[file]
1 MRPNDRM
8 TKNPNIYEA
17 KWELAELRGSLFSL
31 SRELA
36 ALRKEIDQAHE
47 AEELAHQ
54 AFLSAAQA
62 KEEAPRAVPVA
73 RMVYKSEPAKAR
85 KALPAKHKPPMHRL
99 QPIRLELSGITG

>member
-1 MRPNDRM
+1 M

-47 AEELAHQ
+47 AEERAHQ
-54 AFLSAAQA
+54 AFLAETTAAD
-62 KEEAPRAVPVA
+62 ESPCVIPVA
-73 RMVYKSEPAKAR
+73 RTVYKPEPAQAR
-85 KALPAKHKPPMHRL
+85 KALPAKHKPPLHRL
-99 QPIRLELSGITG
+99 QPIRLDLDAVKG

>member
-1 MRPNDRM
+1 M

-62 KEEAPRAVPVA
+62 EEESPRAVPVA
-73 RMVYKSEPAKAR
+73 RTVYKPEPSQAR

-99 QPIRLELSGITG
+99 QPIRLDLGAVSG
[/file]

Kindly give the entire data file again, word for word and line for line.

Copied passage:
1 MRPNDRM
8 TKNPNIYEA
17 KWELAELRGSLFSL
31 SRELA
36 ALRKEIDQAHE
47 AEELAHQ
54 AFLSAAQA
62 KEEAPRAVPVA
73 RMVYKSEPAKAR
85 KALPAKHKPPMHRL
99 QPIRLELSGITG

>member
-1 MRPNDRM
+1 M

-47 AEELAHQ
+47 AEERAHQ
-54 AFLSAAQA
+54 AFLAETTAAD
-62 KEEAPRAVPVA
+62 ESPCVIPVA
-73 RMVYKSEPAKAR
+73 RTVYKPEPAQAR
-85 KALPAKHKPPMHRL
+85 KALPAKHKPPLHRL
-99 QPIRLELSGITG
+99 QPIRLDLDAVKG

>member
-1 MRPNDRM
+1 M

-62 KEEAPRAVPVA
+62 EEESPRAVPVA
-73 RMVYKSEPAKAR
+73 RTVYKPEPSQAR

-99 QPIRLELSGITG
+99 QPIRLDLGAVSG